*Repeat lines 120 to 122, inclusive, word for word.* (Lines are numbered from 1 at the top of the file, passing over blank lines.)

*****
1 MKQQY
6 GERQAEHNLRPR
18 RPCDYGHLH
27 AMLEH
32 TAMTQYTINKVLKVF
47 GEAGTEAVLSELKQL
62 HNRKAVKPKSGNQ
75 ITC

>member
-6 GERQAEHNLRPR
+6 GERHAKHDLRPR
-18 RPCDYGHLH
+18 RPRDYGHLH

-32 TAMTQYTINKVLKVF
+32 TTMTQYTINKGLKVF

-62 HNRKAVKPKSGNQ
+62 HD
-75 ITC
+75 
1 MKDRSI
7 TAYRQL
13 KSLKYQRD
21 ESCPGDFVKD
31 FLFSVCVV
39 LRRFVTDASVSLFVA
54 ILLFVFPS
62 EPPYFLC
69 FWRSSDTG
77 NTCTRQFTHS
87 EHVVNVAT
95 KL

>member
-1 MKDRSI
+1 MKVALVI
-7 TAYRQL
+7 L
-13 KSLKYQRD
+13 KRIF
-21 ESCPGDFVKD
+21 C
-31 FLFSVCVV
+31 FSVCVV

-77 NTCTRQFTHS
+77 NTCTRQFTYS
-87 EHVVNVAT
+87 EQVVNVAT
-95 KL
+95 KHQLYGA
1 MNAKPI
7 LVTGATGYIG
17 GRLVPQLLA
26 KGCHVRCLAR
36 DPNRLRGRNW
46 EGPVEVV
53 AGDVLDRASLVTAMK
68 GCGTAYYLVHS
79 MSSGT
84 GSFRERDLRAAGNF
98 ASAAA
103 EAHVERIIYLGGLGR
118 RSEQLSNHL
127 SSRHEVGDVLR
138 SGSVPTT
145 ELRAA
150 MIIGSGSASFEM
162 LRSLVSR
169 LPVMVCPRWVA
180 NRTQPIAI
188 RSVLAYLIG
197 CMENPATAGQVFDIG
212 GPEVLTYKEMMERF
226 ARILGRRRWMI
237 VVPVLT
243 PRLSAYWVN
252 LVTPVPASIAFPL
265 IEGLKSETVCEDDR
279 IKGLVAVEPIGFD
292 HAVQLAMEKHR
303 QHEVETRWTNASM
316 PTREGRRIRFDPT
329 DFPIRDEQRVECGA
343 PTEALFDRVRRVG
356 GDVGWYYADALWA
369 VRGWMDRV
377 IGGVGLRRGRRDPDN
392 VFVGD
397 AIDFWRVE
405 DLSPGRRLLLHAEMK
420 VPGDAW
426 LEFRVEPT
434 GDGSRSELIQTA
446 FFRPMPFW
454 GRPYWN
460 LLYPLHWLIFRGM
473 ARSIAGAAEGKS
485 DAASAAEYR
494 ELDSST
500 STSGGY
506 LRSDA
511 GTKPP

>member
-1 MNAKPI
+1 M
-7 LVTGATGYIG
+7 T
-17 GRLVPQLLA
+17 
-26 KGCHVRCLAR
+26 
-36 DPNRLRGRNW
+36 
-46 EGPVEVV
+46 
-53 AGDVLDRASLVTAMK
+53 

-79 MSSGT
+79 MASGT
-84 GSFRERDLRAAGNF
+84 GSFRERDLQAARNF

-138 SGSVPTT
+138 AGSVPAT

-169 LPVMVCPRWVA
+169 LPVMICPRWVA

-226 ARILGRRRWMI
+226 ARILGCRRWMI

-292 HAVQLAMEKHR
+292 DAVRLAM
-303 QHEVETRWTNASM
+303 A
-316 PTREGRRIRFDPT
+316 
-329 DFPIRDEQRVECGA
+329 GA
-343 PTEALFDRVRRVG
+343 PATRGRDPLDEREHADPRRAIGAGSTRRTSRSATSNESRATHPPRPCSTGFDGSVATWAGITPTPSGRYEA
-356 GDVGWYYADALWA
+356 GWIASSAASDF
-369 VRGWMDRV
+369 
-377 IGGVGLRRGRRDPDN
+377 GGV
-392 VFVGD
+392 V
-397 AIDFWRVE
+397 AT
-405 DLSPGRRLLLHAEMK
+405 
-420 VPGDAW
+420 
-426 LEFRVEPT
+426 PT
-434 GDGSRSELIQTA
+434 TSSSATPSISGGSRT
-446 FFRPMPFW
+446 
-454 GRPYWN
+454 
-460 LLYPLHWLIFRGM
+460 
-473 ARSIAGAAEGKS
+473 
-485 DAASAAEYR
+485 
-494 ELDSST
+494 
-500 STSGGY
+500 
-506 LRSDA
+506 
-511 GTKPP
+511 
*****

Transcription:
-138 SGSVPTT
+138 AGSVPAT

-169 LPVMVCPRWVA